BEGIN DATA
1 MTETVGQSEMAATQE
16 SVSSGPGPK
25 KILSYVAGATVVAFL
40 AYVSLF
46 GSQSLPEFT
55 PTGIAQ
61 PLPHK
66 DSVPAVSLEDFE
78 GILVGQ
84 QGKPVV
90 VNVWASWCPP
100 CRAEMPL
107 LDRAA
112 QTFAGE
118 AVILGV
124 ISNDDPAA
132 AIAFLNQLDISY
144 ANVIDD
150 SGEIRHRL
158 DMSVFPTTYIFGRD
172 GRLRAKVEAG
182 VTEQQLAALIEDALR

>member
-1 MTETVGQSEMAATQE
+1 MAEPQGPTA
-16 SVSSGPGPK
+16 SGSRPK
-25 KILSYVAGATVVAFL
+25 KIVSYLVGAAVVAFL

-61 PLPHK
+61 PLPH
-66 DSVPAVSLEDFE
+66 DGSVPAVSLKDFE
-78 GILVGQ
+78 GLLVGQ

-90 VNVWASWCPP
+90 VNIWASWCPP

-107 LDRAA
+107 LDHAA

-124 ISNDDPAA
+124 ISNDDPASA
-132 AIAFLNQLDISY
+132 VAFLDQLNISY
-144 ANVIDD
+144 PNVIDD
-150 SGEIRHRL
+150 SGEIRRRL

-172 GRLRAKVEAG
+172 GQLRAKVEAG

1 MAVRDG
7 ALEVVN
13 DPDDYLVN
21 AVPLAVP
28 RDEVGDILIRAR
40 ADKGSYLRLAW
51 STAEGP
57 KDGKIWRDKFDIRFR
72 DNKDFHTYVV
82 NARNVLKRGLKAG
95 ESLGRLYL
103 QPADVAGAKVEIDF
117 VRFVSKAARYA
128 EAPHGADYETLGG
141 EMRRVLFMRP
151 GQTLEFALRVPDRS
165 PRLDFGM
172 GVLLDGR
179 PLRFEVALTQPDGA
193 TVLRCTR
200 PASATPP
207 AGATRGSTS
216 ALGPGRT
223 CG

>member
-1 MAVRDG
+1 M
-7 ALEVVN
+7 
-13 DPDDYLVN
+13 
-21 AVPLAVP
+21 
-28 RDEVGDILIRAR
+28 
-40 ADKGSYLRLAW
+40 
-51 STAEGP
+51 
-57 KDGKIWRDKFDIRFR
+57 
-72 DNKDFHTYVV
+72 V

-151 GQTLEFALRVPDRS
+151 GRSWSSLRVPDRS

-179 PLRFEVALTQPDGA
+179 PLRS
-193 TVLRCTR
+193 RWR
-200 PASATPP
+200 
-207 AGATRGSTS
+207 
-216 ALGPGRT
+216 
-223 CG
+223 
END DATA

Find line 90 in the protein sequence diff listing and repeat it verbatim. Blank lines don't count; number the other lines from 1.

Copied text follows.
+57 